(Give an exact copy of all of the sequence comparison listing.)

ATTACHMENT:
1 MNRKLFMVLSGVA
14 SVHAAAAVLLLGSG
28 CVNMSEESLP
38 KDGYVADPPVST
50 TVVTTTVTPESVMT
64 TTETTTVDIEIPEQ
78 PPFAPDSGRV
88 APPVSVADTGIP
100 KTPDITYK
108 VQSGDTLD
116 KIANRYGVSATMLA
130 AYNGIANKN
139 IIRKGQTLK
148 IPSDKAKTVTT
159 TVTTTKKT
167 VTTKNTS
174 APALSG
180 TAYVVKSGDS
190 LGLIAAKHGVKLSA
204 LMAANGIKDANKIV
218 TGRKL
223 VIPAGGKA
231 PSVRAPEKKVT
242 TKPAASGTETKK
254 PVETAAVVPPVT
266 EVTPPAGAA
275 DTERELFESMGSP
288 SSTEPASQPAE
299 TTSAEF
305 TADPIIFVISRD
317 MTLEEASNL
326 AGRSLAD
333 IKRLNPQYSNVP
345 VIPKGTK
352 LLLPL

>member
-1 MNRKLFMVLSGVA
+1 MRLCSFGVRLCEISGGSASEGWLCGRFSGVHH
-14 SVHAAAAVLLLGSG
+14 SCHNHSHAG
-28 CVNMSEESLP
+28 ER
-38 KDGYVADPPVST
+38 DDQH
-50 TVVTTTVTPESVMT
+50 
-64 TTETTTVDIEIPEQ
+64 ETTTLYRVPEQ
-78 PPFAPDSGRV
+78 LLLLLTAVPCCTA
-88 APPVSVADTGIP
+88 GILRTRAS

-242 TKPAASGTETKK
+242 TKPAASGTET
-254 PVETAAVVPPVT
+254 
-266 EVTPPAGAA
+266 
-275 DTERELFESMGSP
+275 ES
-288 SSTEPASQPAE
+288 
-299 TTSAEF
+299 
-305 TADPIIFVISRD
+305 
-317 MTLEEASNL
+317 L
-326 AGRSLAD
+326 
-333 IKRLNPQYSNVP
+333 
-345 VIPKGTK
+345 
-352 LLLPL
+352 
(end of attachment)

1 MNRKLFMVLSGVA
14 SVHAAAAVLLLGSG
28 CVNMSEESLP
38 KDGYVADPPVST
50 TVVTTTVTPESVMT
64 TTETTTVDIEIPEQ
78 PPFAPDSGRV
88 APPVSVADTGIP
100 KTPDITYK
108 VQSGDTLD
116 KIANRYGVSATMLA
130 AYNGIANKN
139 IIRKGQTLK
148 IPSDKAKTVTT
159 TVTTTKKT
167 VTTKNTS
174 APALSG
180 TAYVVKSGDS
190 LGLIAAKHGVKLSA
204 LMAANGIKDANKIV
218 TGRKL
223 VIPAGGKA
231 PSVRAPEKKVT
242 TKPAASGTETKK
254 PVETAAVVPPVT
266 EVTPPAGAA
275 DTERELFESMGSP
288 SSTEPASQPAE
299 TTSAEF
305 TADPIIFVISRD
317 MTLEEASNL
326 AGRSLAD
333 IKRLNPQYSNVP
345 VIPKGTK
352 LLLPL

>member
-1 MNRKLFMVLSGVA
+1 MRLCSFGVRLCEISGGSASEGWLCGRFSGVHH
-14 SVHAAAAVLLLGSG
+14 SCHNHSHAG
-28 CVNMSEESLP
+28 ER
-38 KDGYVADPPVST
+38 DDQH
-50 TVVTTTVTPESVMT
+50 
-64 TTETTTVDIEIPEQ
+64 ETTTLYRVPEQ
-78 PPFAPDSGRV
+78 LLLLLTAVPCCTA
-88 APPVSVADTGIP
+88 GILRTRAS

-242 TKPAASGTETKK
+242 TKPAASGTET
-254 PVETAAVVPPVT
+254 
-266 EVTPPAGAA
+266 
-275 DTERELFESMGSP
+275 ES
-288 SSTEPASQPAE
+288 
-299 TTSAEF
+299 
-305 TADPIIFVISRD
+305 
-317 MTLEEASNL
+317 L
-326 AGRSLAD
+326 
-333 IKRLNPQYSNVP
+333 
-345 VIPKGTK
+345 
-352 LLLPL
+352 